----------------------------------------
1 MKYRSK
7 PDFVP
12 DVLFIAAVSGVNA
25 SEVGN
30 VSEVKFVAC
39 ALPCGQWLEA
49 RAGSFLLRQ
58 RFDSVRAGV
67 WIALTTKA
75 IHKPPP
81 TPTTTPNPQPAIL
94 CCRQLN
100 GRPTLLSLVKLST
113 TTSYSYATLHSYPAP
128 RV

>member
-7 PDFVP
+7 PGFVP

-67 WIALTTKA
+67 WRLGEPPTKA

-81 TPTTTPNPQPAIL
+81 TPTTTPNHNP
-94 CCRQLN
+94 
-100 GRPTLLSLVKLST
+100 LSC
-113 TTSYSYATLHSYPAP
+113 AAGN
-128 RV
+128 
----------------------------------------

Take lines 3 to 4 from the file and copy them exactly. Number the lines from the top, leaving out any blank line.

12 DVLFIAAVSGVNA
25 SEVGN